Will Barry Bonds or Roger Clemens ever get into the Hall of Fame?

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If you had asked me before 2pm today I would have guessed that Barry Bonds and Roger Clemens would have received around 50% of the vote. Not a lot given their baseball accomplishments, but a healthy vote for two players so thoroughly associated with PEDs.  But they fell far short: Clemens received 37.6% of the vote, Bonds 36.2%.

I think there are two distinct groups of voters who voted no on these guys this year (1) the never ever voters; and (2) the not this year voters.  The never ever voters will, obviously, never-ever vote for a PED user. They have drawn a bright moral line and will not consider these two no matter what happens.   The not this year voters are voters who took Bonds’ and Clemens’ first year on the ballot as an opportunity to lodge a protest vote. I recall reading many columns by these sorts, all of whom said some version of “I may vote for them in the future, but I don’t know what to do with them now …” or something like it.

For Clemens and Bonds to make it in, that second camp has to be gigantic. And frankly, I can’t see it being such a large group of people that it will allow them to jump up by nearly 40% in the vote be it next year or ten years from now.  Given how low their vote totals are the never ever camp has to comprise more than 25% of the electorate, and it only takes one more than 25% of the electorate to block a player.

Maybe attrition changes this, but I have my doubts. It’s fashionable to say that the “old man” voters oppose Bonds and Clemens and then assume that, over time, those voters will die off while younger, more progressive voters fill the BBWAA’s ranks. But I don’t necessarily buy that. There are a lot of “old man” voters who don’t think PEDs are a mortal sin. Maybe because they remember segregation and its after effects, greenies, cocaine and all manner of other bad things and know damn well that there are worse things in baseball than someone taking steroids.  Meanwhile, there are a lot of Hall of Fame voters south of 50 who are among the most virulent anti-PED guys as you’ll find anywhere.  Even if you’re counting on attrition, it’s going to take longer than the 14 years Bonds and Clemens have on the ballot to make a difference.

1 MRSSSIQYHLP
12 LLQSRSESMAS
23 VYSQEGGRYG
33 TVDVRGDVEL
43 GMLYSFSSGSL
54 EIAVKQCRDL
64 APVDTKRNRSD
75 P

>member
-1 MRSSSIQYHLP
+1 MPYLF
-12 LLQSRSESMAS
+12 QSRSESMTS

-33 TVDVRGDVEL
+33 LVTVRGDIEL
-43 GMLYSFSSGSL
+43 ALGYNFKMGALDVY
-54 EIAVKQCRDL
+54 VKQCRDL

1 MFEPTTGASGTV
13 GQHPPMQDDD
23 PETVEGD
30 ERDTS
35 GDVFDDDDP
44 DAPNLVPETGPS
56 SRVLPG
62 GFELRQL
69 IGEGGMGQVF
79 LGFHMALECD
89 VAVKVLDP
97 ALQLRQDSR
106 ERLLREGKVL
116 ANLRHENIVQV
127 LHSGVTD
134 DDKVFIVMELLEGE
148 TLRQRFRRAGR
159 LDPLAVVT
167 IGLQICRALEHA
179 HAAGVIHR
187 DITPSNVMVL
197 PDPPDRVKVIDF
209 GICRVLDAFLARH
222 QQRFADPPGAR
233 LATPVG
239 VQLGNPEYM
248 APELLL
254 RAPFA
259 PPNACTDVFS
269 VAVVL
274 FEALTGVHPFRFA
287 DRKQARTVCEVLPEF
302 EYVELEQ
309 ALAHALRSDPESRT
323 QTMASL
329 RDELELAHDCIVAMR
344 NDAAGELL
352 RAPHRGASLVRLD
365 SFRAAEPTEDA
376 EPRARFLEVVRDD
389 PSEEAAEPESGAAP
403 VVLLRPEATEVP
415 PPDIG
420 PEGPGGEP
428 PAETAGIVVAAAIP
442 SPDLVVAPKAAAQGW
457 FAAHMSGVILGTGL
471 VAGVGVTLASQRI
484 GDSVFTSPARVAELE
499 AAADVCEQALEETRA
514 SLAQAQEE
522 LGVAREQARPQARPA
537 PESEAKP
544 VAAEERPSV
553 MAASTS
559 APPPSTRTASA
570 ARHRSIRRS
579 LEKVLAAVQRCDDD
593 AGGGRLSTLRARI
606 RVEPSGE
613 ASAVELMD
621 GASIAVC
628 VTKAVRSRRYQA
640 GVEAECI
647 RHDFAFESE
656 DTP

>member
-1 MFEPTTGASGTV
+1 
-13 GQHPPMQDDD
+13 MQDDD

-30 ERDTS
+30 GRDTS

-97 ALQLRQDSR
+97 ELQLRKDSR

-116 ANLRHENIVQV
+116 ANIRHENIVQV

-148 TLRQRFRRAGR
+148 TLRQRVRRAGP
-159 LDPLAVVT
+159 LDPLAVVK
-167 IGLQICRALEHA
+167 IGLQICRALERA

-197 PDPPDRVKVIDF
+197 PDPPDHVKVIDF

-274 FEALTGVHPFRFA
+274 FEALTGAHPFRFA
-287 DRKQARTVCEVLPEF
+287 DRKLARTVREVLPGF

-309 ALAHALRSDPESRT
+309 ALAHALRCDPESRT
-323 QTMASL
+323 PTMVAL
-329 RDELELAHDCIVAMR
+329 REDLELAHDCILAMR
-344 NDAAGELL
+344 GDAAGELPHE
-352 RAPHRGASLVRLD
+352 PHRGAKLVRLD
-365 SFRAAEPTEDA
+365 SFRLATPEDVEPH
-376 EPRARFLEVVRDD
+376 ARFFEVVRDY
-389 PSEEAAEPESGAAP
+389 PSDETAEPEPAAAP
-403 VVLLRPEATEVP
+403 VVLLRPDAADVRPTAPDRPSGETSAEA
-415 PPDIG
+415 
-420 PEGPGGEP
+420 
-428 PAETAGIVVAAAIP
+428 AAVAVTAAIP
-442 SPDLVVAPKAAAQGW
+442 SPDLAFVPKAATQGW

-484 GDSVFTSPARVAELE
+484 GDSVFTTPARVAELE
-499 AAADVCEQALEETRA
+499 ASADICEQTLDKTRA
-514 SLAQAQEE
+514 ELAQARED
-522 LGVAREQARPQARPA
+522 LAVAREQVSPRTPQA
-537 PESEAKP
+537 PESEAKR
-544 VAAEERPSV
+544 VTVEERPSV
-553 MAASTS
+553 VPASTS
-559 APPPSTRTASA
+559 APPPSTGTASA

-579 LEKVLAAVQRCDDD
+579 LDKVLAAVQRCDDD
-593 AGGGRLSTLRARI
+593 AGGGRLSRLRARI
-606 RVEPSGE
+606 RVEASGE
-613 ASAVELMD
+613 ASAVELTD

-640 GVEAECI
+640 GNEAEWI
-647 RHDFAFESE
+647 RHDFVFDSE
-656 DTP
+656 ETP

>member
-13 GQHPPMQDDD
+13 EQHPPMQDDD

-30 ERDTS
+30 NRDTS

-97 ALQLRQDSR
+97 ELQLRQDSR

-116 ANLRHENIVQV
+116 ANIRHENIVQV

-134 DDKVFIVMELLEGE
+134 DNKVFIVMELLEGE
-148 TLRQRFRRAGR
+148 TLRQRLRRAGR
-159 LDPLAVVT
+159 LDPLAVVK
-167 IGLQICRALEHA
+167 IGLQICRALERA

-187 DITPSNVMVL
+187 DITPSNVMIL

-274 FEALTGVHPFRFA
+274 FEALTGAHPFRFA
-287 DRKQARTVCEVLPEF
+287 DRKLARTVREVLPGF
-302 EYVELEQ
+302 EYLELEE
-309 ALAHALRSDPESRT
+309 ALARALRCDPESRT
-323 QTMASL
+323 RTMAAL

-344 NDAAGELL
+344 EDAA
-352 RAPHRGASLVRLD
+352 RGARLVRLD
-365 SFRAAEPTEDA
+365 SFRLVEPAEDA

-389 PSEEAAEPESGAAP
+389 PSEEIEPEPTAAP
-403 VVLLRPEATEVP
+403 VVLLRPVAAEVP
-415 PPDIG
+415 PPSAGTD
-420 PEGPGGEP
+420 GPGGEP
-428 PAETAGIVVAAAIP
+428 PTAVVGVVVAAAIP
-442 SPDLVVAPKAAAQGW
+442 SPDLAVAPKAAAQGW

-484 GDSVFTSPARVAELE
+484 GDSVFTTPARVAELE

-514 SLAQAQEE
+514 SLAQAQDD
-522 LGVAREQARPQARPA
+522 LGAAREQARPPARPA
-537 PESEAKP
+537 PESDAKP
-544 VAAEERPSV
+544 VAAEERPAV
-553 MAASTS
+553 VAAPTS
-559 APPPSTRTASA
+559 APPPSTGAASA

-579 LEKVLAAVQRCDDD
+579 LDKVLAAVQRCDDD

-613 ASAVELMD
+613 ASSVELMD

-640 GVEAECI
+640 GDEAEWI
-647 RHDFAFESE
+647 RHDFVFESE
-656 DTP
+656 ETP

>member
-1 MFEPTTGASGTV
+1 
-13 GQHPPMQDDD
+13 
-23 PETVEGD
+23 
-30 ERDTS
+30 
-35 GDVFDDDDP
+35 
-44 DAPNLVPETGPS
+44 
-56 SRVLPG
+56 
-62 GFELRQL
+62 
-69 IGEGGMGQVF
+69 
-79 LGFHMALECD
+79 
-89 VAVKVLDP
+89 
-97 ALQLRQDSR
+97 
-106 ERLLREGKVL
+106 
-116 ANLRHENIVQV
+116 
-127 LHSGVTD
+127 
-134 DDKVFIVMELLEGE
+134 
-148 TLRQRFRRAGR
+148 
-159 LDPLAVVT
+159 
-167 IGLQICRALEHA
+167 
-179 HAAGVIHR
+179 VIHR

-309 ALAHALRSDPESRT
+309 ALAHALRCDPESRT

No, the only chance those two have to make the Hall of Fame is for some sort of fundamental change in the process to happen. For the BBWAA to alter the composition of its electorate, for MLB and the Hall of Fame to come out with some sort of formal diktat that PED use should not be considered in Hall of Fame voting or for the BBWAA to have the Hall of Fame vote taken away from it altogether.

I don’t see any of those three things happening. And for that reason, I don’t see Barry Bonds or Roger Clemens getting into the Hall of Fame without a ticket any time soon.

José Ramirez’s 17-pitch at-bat kickstarts Indians’ five-run comeback in ninth inning

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With his team trailing 8-3 to begin the bottom of the ninth inning of Sunday’s game against the Astros, Indians third baseman José Ramirez eventually won a 17-pitch at-bat against closer Ken Giles, ripping a double off of the wall in right field. The Indians would go on to score five runs on seven hits to tie the game against Giles and Hector Rondon. Ramirez almost won the game in his second at-bat of the ninth inning, but first basebamn Yuli Gurriel made a terrific diving catch on a line drive otherwise headed for the right field corner.

Giants first baseman Brandon Belt set a new modern record for the longest at-bat last month, seeing 21 pitches against the Angels’ Jaime Barria. The Astros’ Ricky Gutierrez sfaw 20 pitches from the Indians’ Bartolo Colon on June 26, 1998, which was the previous record. Kevin Bass saw 19 pitches from the Phillies’ Steve Bedrosian in 1988. There have also been five 18-pitch at-bats from Brian Downing, Bip Roberts, Alex Cora, Adam Kennedy, and Marcus Semien.

Sunday’s game wound up going 14 innings. The Astros pulled ahead 9-8 in the top of the 13th on a solo home run from Evan Gattis. However, the Indians’ Yonder Alonso responded with a solo shot of his own in the bottom of the 13th to re-knot the game at 9-9. Greg Allen then lifted a walk-off solo homer in the bottom of the 14th to give the Indians a 10-9 win.

After Sunday’s effort, Ramirez is batting .292/.389/.605 with 15 home runs, 37 RBI, 34 runs scored, and seven stolen bases. According to FanGraphs, his 3.5 Wins Above Replacement ranks third across baseball behind Mike Trout (4.4) and Mookie Betts (4.1). They’re the only players at three wins or above.